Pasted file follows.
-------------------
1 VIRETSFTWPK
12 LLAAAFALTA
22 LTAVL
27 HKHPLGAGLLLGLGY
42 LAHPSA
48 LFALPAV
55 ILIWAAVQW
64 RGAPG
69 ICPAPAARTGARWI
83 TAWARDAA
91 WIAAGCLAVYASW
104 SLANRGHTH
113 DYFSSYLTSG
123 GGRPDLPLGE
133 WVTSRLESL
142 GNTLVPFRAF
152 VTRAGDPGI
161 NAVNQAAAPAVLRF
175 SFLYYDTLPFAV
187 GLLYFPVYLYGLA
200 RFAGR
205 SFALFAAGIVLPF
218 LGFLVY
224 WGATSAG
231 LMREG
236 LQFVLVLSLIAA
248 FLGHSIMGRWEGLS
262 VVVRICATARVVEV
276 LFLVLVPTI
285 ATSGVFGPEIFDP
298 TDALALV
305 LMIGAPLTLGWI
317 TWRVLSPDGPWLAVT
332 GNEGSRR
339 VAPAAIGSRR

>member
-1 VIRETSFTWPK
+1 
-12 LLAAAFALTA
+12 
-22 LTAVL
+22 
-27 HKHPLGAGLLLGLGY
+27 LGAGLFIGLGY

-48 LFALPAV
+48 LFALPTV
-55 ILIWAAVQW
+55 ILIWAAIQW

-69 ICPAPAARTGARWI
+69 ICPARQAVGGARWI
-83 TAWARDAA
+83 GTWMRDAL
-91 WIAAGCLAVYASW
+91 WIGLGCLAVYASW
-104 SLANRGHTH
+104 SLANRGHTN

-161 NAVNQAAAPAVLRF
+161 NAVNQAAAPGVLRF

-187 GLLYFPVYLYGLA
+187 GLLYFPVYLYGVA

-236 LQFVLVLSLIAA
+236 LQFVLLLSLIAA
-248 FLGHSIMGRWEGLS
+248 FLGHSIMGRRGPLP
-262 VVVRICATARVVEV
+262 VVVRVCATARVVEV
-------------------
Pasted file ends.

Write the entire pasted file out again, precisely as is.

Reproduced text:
1 VIRETSFTWPK
12 LLAAAFALTA
22 LTAVL
27 HKHPLGAGLLLGLGY
42 LAHPSA
48 LFALPAV
55 ILIWAAVQW
64 RGAPG
69 ICPAPAARTGARWI
83 TAWARDAA
91 WIAAGCLAVYASW
104 SLANRGHTH
113 DYFSSYLTSG
123 GGRPDLPLGE
133 WVTSRLESL
142 GNTLVPFRAF
152 VTRAGDPGI
161 NAVNQAAAPAVLRF
175 SFLYYDTLPFAV
187 GLLYFPVYLYGLA
200 RFAGR
205 SFALFAAGIVLPF
218 LGFLVY
224 WGATSAG
231 LMREG
236 LQFVLVLSLIAA
248 FLGHSIMGRWEGLS
262 VVVRICATARVVEV
276 LFLVLVPTI
285 ATSGVFGPEIFDP
298 TDALALV
305 LMIGAPLTLGWI
317 TWRVLSPDGPWLAVT
332 GNEGSRR
339 VAPAAIGSRR

>member
-1 VIRETSFTWPK
+1 
-12 LLAAAFALTA
+12 
-22 LTAVL
+22 
-27 HKHPLGAGLLLGLGY
+27 LGAGLFIGLGY

-48 LFALPAV
+48 LFALPTV
-55 ILIWAAVQW
+55 ILIWAAIQW

-69 ICPAPAARTGARWI
+69 ICPARQAVGGARWI
-83 TAWARDAA
+83 GTWMRDAL
-91 WIAAGCLAVYASW
+91 WIGLGCLAVYASW
-104 SLANRGHTH
+104 SLANRGHTN

-161 NAVNQAAAPAVLRF
+161 NAVNQAAAPGVLRF

-187 GLLYFPVYLYGLA
+187 GLLYFPVYLYGVA

-236 LQFVLVLSLIAA
+236 LQFVLLLSLIAA
-248 FLGHSIMGRWEGLS
+248 FLGHSIMGRRGPLP
-262 VVVRICATARVVEV
+262 VVVRVCATARVVEV